Paris, France

Le Grand Rex

November 12, 2013

[Derek Mankelow], [Scott Lithgow]

Review by Derek Mankelow

Paris is just a short ride from London these days and the Eurostar runs
right on time without the hint of any whistle blowing.  Only able to catch
the first of a three night residency, we put in a couple of days
sightseeing before seeing if Bob Dylan could justify Tuesday's headline
billing in France's major daily newspaper 'Le Figaro'. Le Metro has us
arrive in plenty good time and we take the short walk to the venue.

The Grand Rex Theatre is a beauty with seats you can sink right into (they
don't stand here until the encore), but it all comes with a price that
extends beyond the 108 Euros printed on the ticket. With only two small
entrances, and despite joining the queue a good thirty minutes before the
8.30 pm show time, we are at a standstill tonight inside the rain with
impatient crowds lining the pavement a good 300 yards down Boulevard Bonne
Nouvelle and growing by the second. Walking to the end of this
interminable queue, which is moving at l'escargot pace, is somewhat
disconcerting. A '65 recording of "Tambourine Man" is wafting through some
speakers. Meanwhile at the head of the line French security are
methodically seeking cameras and other large recording devices. Mobile
phones, meanwhile, pass right on through defying this new French 'Age of
Reason'. At 8.30 we are only halfway towards the entrance looking like we
are going to have to settle for the busker Dylan soundalike now performing
a reassuring "Don't Think Twice, It's Alright...". With the real Dylan
notoriously prompt on stage these days some more enlightened officials at
the sharp end seem to be speeding up the process and we make our seats at
8.40...around 5 minutes before Stu Kimball's acoustic guitar signals the
entrance of France's latest recipient of the Legion D'Honneur. 

According to 'Le Figaro' Dylan received this prestigious award today,
Wednesday. There was also the three page career retrospective on Tuesday
focusing on his ever-changing persona whose headline argued (roughly
translated) that One Dylan Can Hide Another..(P.S. Today's review applauds
a singer who is the 'enemy of nostalgia' playing so many new songs rather
than relying on his back catalogue.

The actual set-list, all too familiar now from previous shows, (excluding
Rome of course !!) and thus of no surprise to a Dylan-follower, was still
very interesting on this first hearing. Although familiar with the new
Tempest material and the re-written stanzas from the Blood On The Tracks
songs, some lines even I lost to the backing musicians. I know this is
live music, and is often the case even in an intimate venue such as the
Rex, but the best songs for me were those with minimalist backing.
"Forgetful Heart" "Simple Twist..." "Scarlet Town" all spring to mind here
where Dylan's fine words, great phrasing and emotional performance  were
most evident. "Love Sick" was a tour de force, as I expected it would be,
but in contrast, "Long And Wasted Years" ensnared the artist's finest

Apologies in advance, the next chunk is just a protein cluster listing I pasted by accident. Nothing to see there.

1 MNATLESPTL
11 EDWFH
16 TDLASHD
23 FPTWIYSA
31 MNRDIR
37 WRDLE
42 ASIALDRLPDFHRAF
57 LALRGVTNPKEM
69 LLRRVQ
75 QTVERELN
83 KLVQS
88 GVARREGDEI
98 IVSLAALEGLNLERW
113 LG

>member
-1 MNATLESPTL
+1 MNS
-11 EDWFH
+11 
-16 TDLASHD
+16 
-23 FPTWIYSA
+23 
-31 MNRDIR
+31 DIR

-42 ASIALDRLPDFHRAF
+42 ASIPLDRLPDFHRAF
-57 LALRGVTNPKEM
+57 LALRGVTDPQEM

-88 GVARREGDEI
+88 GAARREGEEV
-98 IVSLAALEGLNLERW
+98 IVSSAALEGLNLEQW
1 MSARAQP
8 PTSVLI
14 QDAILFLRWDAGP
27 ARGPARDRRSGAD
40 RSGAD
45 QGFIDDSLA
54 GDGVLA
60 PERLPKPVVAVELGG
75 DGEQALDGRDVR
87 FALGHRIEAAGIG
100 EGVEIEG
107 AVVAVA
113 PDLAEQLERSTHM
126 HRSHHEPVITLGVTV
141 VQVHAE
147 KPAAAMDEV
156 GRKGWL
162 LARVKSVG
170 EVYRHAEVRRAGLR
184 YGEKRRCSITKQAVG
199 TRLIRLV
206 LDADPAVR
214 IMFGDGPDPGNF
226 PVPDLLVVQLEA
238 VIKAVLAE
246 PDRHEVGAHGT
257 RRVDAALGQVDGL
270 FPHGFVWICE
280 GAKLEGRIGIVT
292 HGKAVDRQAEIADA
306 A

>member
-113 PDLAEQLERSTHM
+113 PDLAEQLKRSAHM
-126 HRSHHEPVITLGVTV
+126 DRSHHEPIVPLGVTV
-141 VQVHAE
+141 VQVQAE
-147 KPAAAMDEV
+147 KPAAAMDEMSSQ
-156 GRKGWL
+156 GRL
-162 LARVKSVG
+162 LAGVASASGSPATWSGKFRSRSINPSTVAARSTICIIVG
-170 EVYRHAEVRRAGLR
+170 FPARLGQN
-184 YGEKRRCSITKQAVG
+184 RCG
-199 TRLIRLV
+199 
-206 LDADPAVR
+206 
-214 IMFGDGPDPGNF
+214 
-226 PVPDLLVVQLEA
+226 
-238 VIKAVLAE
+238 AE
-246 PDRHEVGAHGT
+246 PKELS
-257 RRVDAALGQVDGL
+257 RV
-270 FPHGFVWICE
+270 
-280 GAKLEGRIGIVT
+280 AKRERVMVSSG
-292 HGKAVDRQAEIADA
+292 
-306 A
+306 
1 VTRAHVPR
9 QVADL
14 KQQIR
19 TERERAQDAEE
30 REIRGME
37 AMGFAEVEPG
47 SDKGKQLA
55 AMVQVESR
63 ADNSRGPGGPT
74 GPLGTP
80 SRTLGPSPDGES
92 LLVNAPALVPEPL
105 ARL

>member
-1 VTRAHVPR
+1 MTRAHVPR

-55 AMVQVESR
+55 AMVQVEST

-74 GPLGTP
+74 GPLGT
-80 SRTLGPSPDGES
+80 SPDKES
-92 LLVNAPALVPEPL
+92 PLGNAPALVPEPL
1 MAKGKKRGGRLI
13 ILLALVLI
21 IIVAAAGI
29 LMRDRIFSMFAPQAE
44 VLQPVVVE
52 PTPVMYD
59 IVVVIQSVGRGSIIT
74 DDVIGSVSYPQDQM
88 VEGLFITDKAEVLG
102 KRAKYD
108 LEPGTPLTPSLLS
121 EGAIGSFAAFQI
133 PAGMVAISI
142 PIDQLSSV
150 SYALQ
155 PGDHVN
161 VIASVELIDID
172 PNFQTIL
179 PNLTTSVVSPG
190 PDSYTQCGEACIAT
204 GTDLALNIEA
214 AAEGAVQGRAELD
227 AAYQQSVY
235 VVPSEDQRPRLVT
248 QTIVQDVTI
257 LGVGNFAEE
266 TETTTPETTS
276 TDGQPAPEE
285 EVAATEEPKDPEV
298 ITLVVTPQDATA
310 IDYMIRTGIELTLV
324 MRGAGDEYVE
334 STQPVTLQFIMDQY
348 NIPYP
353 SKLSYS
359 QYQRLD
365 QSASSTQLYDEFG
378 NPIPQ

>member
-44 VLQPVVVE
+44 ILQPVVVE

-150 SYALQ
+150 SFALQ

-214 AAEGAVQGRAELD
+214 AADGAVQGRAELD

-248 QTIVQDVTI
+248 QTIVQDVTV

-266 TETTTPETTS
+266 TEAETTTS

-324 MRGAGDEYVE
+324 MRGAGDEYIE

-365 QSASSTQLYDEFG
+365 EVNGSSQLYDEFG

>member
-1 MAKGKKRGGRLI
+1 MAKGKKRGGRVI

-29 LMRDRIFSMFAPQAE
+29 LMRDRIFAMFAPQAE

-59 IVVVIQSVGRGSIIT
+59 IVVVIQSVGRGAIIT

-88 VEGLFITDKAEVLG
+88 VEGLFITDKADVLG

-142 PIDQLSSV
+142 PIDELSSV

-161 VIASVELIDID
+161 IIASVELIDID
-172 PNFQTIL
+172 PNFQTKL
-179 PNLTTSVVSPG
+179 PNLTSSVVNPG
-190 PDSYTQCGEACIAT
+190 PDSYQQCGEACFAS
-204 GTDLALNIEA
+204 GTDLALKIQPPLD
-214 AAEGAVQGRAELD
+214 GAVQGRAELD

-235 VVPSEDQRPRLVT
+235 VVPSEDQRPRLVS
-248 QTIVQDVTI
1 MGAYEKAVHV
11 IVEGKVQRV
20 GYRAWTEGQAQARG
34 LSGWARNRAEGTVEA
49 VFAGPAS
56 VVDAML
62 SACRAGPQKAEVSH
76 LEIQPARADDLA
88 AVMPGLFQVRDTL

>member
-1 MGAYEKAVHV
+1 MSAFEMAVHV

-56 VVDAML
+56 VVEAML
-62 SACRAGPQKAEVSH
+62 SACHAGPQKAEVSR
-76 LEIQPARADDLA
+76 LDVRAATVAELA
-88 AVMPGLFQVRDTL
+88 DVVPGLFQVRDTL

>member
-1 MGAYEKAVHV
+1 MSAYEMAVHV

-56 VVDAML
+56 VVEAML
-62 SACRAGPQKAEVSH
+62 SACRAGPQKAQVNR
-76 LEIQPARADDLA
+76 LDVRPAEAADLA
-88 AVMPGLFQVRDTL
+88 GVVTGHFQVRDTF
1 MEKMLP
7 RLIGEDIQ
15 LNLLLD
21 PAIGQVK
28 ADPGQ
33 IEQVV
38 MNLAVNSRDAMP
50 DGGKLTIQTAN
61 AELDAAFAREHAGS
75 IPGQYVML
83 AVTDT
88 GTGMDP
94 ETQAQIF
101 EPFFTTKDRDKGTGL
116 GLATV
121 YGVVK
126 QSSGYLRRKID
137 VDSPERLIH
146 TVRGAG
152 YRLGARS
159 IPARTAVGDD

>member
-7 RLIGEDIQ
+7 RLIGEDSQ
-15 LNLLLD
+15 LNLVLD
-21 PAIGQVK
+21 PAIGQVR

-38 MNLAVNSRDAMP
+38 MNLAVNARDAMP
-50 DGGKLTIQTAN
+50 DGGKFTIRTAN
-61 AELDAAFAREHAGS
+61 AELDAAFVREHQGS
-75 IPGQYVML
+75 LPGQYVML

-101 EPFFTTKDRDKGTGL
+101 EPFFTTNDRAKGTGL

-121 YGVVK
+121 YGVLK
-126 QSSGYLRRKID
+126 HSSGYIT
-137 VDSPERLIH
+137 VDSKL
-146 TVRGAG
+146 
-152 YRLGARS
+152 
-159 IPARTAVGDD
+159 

endeavours behind a wall of sound which could not be scaled. That is not
to say the band weren't great, and Dylan's vocals were certainly moving.
It's just that on this and some other songs I would have balanced the
sound differently. Maybe in another part of the venue it was indeed
clearer.....? C'est ne fait rien...anyway, I was assured by all the
french, young and old, that it was a 'nice show'. 

It has to be said that Dylan, dressed in a striking outfit, attacked songs
with an energy that belies his years and, whether stood out front at the
mike, or behind the grand piano, he consistently delivered as no other
can....except for 'another Dylan' of course.


Review by Scott Lithgow

First of all, the Rex theatre is a special place, with the fantasy
twilight skyline and the cushy seats. A recital atmosphere, and everyone
would stay respectfully seated until the end. Babette and I were at the
Bilbao show last year, and that was the most fun I'd had at a Dylan show,
a block party feel where you'd go for a beer between songs or hang out on
a wall. Bad sound, uncomfortable space, but a blast all the same. This
Paris place was rich, cozy, breathless. But I live in Paris.

I had heard the program was reduced to 20 songs or so. Was Bob tired,
spent, burnt out? 

I guess not.

This was a tight show, the band was there on every note and Bob was
hitting pretty much everything. I have never seen a Dylan show like this,
so rehearsed and ready. I have to say I was conquered. 

A lot of dark songs. Things Have Changed, Beyond Here Lies Nothing, Pay In
Blood, Love Sick, all the way to Watchtower. I found the songs from the
latest record just great - Duquesne Whistle, Scarlet Town, Early Roman
Kings...Long and Wasted Years is, I think, the most beautiful song of his
I've heard in ages. But it's a dark one, too. 

I don't know about you, but when I heard Blowin in the Wind, the way Bob
sang it and all, I was ready to end my night. We screamed and shouted, but
for me that was an apotheotic ending. It was a different show from what
I've seen over the past 15 years, but what a show! And what a song! 

And here I am singing Tangled up in Blue to myself three days later ...


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